Still, one positive thing the divided space does at our masjid is it provides us with a known entity – static space. Most of us know that on busy nights maybe we should break our fasts at home and just come for tarawih because families with small children usually leave after isha. But on, say, a Wednesday, we have plenty of room to break our fast. During fard prayers outside of Ramadan, there’s rarely more than 10 women in attendance so we indeed have the luxury of space compared with the brothers.

    I’m also not sure from whom Tariq received permission but I can guarantee you it was from a man and NOT a woman, and this is also where his male privilege crops up. How difficult would it have been to make an announcement so that all the women present knew what was going on, and had a chance to complain?

    Additionally, the main controversial picture with the uncovered women seems to have been taken FROM THE KITCHEN WINDOW THAT LOOKS INTO THE WOMEN’S SIDE (a non-gendered space usually covered by a curtain)! So I have doubts as to how often he was actually IN the gendered space and was instead snapping photos from the boundaries of the women’s space (I also saw pictures that appeared to be taken from another entrance to the women’s side). These women had a right to tell him to leave because I’m sure he looked like a creep shooting photography from the window. I probably would have thrown my shoe at him if I had seen him taking a picture from the kitchen, astaghfirullah.

    Regardless, he went in with his own bias and assumed that we were all unhappy to be there. How does he even know that? He didn’t conduct any sort of survey or in-depth interviews with a good cross-sampling of the women there. Certainly some women want rid of gendered space in masajid, but I know women who would feel disenfranchised if that were the case at ICLR, and their feelings are legitimate even if they are not popular. I personally would feel extremely uncomfortable with a completely “co-ed” masjid because I’m not there to mingle as I might in the rest of the duniya. I’m there to focus on my akhira and connect with Allah SWT inshallah.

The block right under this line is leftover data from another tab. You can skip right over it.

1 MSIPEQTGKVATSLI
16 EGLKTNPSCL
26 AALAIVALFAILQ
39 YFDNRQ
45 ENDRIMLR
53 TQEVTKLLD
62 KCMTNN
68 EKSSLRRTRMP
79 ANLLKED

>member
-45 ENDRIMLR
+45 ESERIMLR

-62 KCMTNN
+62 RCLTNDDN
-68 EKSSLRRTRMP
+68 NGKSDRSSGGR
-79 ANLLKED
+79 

Furthermore, Tariq didn’t even care about the rights of the few women in our masjid who wear niqab (but alhamdulillah I didn’t see any of them in the photos), and he also didn’t care about the rights of the few women who believe that photography is haraam or at least disliked (and I’m not certain at all who does and doesn’t believe that because it hasn’t been a topic of my research).

    Finally, and pardon me for being really long-winded here but I’ve had a while to digest what happened and I want to say my piece, I’m concerned for any future research project I might do. If I choose to go forward with my second project, I now may be faced with the prospect of cleaning up Tariq’s sloppy “journalism” and addressing several legitimate privacy concerns. Indeed, if the attitude of our ummah is that they are no longer comfortable with what they consider to be prying eyes, I may have to terminate all future research because, in anthropology, we absolutely must have the consent of everyone involved in participant observation. It ultimately doesn’t matter if it’s inconvenient for me and my plans.